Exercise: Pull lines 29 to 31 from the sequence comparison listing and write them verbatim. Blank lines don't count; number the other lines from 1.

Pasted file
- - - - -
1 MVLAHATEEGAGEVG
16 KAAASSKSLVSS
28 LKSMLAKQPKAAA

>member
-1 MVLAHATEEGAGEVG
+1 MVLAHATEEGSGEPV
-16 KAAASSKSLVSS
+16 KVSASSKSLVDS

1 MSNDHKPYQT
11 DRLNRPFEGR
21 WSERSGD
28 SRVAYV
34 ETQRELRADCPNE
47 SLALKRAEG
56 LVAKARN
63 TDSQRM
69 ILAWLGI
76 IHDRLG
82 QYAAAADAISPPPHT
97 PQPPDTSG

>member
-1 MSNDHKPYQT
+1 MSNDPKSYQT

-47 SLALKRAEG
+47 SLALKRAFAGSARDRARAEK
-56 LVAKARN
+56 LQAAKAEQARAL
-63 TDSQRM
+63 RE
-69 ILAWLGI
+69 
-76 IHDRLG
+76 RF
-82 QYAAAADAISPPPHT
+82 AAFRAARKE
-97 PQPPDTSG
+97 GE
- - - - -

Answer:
+63 RE
-69 ILAWLGI
+69 